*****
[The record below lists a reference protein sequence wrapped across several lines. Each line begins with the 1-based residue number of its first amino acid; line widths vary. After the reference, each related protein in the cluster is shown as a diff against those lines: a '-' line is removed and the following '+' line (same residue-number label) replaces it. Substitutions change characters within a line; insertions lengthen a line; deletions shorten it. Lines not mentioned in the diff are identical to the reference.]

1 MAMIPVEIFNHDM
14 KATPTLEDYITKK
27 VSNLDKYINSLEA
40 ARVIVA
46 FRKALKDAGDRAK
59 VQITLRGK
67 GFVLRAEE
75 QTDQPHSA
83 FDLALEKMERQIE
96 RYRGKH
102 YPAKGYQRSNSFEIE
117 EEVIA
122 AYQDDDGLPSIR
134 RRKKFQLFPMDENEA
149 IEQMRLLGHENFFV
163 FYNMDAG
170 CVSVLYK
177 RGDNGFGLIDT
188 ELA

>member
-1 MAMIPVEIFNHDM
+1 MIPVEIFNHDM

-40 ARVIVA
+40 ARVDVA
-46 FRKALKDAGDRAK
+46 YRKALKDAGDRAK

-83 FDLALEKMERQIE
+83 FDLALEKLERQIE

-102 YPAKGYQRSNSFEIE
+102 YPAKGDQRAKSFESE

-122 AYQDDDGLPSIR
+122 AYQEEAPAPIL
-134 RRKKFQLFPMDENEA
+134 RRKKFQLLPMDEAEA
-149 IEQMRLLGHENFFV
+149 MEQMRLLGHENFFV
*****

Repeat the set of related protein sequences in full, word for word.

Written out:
[The record below lists a reference protein sequence wrapped across several lines. Each line begins with the 1-based residue number of its first amino acid; line widths vary. After the reference, each related protein in the cluster is shown as a diff against those lines: a '-' line is removed and the following '+' line (same residue-number label) replaces it. Substitutions change characters within a line; insertions lengthen a line; deletions shorten it. Lines not mentioned in the diff are identical to the reference.]

1 MAMIPVEIFNHDM
14 KATPTLEDYITKK
27 VSNLDKYINSLEA
40 ARVIVA
46 FRKALKDAGDRAK
59 VQITLRGK
67 GFVLRAEE
75 QTDQPHSA
83 FDLALEKMERQIE
96 RYRGKH
102 YPAKGYQRSNSFEIE
117 EEVIA
122 AYQDDDGLPSIR
134 RRKKFQLFPMDENEA
149 IEQMRLLGHENFFV
163 FYNMDAG
170 CVSVLYK
177 RGDNGFGLIDT
188 ELA

>member
-1 MAMIPVEIFNHDM
+1 MIPVEIFNHDM

-40 ARVIVA
+40 ARVDVA
-46 FRKALKDAGDRAK
+46 YRKALKDAGDRAK

-83 FDLALEKMERQIE
+83 FDLALEKLERQIE

-102 YPAKGYQRSNSFEIE
+102 YPAKGDQRAKSFESE

-122 AYQDDDGLPSIR
+122 AYQEEAPAPIL
-134 RRKKFQLFPMDENEA
+134 RRKKFQLLPMDEAEA
-149 IEQMRLLGHENFFV
+149 MEQMRLLGHENFFV